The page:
blood glucose level in non-diabetic dogs usually runs between
about 70mg/dL and 140 mg/dl. In those fortunate dogs, pancreatic
beta cells are continuously monitoring blood sugar levels and
releasing insulin into the system as required. But dogs that have
blood glucose levels persistently greater than 200mg/dL have diabetes.
the medicines of today, there is no way you can duplicate the
normal situation with injected insulin. The best you can hope
for is to keep your pet's blood sugar level between 100mg/dL and
150mg/dL. Occasional owners can attain that, but most will find
that their dogs peak (spike) considerably higher.
or more frequent doses of insulin will drive down these glucose
spikes. But that can be dangerous. You do not want the valleys
(nadirs) in your dogs daily glucose levels to be too low (lower
than 80mg/dL) because at slightly less than that, the dog will
become hypoglycemic. With AM and PM injections, their should be
two nadirs. The morning one is usually the lowest.
safest Low Nadir Point for a dog in insulin therapy is about 90
- 100. That is because, after the insulin injection, glucose follow
a skateboard track downward and you will never know from your
last glucometer reading how close you are to the bottom. So fudge
on the side of caution.
your pet is persistently running over 200 - 250 mg/dL you should
at least try to modify its treatment procedure to gain better
control and regulation.
obtain tighter regulation, will probably require quite a bit of
home blood glucose testing and effort on your part – at
least at first. No matter how hard you try, it is not always possible.
But please try not to get exasperated or make rash decisions on
your own. You get to choose your veterinarian. But the veterinarian,
not you, is the one who is trained to make these decisions.
the glucose curves
Your dog needs to stabilize 7-10 days on any given dose to get
an accurate curve. You must make the graph during a period of
home tranquility and stability or it will be of little value.
Some veterinarians suggest they do it at their animal hospital.
That's OK if, for some reason, you can not do it at home. But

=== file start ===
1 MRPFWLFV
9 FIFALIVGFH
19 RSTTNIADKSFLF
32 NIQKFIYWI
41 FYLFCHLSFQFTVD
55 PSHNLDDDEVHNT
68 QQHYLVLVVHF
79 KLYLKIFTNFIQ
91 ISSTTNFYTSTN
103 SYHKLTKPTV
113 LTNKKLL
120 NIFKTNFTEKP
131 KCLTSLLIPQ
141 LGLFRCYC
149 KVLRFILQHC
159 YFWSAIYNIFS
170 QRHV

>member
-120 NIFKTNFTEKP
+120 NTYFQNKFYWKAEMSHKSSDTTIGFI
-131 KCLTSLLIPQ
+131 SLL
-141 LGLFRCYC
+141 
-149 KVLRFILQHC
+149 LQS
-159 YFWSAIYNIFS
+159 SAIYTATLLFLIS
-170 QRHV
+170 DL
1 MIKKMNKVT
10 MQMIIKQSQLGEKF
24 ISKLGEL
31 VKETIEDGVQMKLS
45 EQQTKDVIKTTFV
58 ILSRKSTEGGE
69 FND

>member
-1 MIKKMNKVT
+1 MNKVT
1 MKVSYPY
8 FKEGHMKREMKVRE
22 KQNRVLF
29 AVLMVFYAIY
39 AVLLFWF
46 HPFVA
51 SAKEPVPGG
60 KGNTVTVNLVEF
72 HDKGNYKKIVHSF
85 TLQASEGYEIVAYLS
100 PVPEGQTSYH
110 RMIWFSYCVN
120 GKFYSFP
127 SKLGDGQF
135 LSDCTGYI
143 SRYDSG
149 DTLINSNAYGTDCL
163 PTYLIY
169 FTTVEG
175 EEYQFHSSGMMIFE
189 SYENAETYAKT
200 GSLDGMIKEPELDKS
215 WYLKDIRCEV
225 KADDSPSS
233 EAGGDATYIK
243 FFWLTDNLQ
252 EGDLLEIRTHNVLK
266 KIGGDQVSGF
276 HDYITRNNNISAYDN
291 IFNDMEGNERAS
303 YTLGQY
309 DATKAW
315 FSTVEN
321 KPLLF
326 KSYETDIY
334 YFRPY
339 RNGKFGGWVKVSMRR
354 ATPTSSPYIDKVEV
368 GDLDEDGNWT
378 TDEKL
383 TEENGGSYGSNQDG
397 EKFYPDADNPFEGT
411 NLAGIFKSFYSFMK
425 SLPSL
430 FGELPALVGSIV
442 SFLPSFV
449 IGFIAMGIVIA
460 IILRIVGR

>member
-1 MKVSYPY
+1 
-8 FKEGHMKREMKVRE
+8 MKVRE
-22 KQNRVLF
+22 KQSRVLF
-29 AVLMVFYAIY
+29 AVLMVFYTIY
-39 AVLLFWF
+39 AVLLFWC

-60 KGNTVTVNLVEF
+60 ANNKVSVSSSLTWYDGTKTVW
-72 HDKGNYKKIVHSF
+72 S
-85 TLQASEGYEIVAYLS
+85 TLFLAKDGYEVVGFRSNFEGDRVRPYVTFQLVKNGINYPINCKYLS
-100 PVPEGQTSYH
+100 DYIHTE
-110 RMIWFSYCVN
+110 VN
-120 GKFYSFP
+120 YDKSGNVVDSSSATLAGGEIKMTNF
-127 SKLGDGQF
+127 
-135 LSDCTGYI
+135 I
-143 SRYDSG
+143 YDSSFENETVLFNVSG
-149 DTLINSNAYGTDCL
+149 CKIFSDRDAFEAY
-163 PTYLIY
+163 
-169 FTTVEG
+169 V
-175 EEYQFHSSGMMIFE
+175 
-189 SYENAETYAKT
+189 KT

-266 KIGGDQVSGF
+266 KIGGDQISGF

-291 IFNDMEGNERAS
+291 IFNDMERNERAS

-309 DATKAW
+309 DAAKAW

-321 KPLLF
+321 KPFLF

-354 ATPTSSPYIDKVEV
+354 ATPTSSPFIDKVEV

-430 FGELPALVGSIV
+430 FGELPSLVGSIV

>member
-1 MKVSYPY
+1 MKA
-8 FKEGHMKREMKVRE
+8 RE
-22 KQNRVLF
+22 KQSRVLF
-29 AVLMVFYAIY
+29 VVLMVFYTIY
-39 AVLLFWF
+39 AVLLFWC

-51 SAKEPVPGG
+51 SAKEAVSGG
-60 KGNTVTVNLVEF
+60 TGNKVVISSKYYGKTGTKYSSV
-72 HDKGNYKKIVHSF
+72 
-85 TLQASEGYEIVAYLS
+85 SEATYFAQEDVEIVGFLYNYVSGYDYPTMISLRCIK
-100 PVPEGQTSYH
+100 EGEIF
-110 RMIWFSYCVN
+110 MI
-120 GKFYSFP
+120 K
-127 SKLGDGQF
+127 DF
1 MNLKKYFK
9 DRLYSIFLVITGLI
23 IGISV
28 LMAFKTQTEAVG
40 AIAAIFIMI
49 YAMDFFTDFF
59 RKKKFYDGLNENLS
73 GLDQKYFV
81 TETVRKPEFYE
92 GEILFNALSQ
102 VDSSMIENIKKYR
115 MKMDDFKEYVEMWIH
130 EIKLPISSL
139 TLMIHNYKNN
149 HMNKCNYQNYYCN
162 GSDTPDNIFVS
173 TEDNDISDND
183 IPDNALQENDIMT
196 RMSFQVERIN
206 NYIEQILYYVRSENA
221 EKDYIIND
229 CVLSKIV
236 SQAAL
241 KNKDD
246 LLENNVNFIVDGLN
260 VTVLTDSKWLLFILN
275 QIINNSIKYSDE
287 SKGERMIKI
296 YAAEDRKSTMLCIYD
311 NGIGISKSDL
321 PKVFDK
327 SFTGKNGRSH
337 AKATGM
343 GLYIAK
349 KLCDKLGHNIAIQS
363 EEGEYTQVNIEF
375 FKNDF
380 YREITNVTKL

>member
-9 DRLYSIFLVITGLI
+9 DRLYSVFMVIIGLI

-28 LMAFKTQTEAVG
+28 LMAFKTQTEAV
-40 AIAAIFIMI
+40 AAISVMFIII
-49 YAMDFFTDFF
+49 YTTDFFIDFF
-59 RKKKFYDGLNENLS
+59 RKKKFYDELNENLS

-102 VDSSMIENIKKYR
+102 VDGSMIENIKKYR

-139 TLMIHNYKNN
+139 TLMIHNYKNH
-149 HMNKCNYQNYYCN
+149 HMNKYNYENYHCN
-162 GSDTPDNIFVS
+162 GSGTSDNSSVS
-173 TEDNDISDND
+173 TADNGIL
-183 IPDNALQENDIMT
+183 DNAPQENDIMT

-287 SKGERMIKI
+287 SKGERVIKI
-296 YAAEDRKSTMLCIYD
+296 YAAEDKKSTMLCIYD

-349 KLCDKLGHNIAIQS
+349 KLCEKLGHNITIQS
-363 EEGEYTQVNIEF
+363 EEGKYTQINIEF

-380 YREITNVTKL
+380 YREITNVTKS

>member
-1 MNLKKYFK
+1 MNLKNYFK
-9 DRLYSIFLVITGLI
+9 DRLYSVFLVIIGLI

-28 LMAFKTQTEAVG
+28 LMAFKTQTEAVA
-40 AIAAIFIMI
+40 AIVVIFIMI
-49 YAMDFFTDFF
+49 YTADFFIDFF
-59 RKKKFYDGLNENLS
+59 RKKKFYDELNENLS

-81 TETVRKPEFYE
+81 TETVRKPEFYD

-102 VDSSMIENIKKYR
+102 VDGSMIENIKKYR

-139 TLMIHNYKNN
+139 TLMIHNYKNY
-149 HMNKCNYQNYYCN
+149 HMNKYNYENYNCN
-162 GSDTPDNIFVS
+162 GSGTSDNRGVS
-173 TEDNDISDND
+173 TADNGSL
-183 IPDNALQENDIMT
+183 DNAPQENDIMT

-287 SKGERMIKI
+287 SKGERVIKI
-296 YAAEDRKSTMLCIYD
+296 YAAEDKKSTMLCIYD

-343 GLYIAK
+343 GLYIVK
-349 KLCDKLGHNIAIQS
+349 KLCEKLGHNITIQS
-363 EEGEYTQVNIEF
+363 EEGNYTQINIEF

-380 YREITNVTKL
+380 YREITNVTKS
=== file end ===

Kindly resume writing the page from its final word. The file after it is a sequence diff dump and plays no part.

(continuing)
that will be more stress on your pet and the insulin/glucose curve
you get there will not be identical or as accurate as the one
you make at home.
you prepare the graph at home, you know the pet ate and what it
ate. You know its insulin needs were not lower do to an empty
stomach, or higher due to stress. You
can add significant events of the day to the graph to try to help
interpret the curve e.g. injection points, meal points, exercise
questions to consider
long did the dose of insulin have an effect? No effect might mean
that your injection technique was inappropriate, the medication
was old (expired) or improperly stored, or the dose was insufficient.
low a nadir might mean that the dose was too large or your feeding
plan needs alteration. Keep track of when they occur - you don't
want potentially dangerous nadirs occurring during times of the
day when you are preoccupied or aren't around.
long did the injection keep my pet's blood glucose in an acceptable
range? Was there evidence of a post-injection spike (Somogyi
Was the dose too low or could a different mix of insulins have
produced a more lasting control?
Too long a lag-time until the dip might mean that the insulin
was poorly absorbed or destroyed by the pet's immune system.
out if and when urine overspills of glucose are occurring (about
180-200 mg/dl) by checking your pets urine with a glucose dipstick
30 minutes after the peak blood glucose graph point.
proper dose of insulin should keep your pet's blood glucose levels
in an acceptable range for about 12 hours (10-14hrs). Low point
(nadir) should occur about 8 hours after the injection.
dog's graph is affected by what it eats. most likely, feeding
your pet two equal size meals, each just after its insulin injections,
will give it its best blood glucose control. Food and insulin
work in tandem, affecting each other and blood glucose in your
pet. But you can make whatever healthy variations that might be
required to obtain the most stable and acceptable blood glucose
levels that you can.